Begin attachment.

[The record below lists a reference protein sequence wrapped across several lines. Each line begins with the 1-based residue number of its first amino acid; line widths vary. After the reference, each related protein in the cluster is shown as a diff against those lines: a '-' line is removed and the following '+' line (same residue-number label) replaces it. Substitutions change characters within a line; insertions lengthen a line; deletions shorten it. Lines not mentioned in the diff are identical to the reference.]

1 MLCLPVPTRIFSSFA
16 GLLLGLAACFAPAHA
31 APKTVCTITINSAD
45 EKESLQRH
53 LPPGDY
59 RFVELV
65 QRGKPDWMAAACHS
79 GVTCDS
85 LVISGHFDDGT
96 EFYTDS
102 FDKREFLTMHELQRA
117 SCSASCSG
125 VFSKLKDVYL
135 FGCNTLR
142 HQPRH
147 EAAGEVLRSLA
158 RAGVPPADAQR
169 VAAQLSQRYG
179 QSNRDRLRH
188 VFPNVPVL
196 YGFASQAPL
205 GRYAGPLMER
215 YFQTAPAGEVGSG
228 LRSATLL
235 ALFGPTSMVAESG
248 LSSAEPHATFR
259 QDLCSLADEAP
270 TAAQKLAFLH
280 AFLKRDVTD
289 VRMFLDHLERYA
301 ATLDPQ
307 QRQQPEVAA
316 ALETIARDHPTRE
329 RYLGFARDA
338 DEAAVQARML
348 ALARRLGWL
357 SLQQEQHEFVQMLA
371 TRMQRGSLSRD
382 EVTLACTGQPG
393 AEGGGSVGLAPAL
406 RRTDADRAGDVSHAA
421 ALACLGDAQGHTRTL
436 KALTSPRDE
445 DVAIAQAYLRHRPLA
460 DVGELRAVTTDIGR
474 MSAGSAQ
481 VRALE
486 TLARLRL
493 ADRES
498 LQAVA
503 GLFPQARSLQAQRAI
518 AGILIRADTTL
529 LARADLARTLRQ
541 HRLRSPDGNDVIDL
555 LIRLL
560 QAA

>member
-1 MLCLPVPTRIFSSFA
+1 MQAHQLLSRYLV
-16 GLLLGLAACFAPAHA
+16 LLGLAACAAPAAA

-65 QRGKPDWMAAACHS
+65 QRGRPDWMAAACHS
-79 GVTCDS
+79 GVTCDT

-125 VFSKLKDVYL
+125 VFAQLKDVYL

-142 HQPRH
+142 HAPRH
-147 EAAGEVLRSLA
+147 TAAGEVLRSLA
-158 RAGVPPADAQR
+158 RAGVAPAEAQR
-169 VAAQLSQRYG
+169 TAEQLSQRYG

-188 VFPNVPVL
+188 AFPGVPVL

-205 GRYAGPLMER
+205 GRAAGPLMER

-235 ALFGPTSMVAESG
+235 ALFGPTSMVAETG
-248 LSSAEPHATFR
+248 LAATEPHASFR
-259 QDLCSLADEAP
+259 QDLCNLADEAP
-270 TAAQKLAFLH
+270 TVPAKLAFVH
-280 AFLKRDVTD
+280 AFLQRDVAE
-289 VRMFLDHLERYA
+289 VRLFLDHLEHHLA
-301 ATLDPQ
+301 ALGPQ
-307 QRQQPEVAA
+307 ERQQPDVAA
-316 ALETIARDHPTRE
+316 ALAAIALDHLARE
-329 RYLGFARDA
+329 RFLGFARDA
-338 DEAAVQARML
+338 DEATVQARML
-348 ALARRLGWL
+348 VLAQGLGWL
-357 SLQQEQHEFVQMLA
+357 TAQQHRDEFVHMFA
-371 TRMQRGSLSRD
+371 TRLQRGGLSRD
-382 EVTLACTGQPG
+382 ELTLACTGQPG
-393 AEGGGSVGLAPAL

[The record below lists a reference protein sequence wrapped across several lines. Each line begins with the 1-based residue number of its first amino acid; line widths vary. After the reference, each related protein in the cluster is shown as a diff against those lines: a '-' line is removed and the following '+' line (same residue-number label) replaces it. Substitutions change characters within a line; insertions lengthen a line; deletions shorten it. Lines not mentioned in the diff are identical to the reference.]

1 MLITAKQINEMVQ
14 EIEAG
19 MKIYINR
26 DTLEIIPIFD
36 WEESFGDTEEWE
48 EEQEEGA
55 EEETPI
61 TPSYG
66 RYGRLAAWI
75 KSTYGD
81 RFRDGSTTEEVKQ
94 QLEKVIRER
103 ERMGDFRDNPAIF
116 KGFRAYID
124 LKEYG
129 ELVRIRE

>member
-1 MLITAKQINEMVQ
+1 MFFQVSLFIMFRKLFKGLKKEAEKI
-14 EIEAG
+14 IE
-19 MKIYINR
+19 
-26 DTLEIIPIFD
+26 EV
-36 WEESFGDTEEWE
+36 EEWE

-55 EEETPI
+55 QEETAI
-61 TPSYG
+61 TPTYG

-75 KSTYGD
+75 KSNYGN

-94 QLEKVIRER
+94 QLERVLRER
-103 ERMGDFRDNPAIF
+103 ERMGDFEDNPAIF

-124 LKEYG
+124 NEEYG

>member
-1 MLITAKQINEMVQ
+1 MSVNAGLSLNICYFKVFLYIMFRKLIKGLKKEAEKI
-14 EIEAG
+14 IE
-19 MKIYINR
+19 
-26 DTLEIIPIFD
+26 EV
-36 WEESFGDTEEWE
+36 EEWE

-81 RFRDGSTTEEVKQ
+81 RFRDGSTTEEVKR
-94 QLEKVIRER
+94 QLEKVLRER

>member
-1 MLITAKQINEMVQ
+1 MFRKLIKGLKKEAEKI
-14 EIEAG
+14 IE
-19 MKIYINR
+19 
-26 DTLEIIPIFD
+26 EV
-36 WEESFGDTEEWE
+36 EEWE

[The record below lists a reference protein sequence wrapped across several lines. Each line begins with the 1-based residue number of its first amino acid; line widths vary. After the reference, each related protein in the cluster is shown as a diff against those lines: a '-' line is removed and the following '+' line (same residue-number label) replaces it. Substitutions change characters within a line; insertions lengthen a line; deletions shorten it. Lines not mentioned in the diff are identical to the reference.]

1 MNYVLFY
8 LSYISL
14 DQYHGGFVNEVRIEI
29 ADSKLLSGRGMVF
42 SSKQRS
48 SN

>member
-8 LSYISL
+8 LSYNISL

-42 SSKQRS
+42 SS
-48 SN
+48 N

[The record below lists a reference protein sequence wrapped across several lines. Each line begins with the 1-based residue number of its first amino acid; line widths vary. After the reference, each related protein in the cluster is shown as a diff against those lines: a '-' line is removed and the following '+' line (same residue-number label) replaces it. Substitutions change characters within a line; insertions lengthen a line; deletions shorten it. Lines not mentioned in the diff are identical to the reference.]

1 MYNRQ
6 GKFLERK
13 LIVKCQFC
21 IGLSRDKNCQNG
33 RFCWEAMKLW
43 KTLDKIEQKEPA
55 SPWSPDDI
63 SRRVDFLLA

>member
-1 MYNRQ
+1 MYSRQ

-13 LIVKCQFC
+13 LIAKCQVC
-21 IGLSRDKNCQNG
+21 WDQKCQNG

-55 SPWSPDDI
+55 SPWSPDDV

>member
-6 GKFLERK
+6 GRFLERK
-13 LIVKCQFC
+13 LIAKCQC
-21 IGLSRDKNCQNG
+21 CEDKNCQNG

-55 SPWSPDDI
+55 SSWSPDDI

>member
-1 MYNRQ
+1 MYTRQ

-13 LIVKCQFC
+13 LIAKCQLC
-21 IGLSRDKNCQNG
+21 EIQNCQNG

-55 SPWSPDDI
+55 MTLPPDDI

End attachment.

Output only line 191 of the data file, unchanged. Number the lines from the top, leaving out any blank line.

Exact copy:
+48 N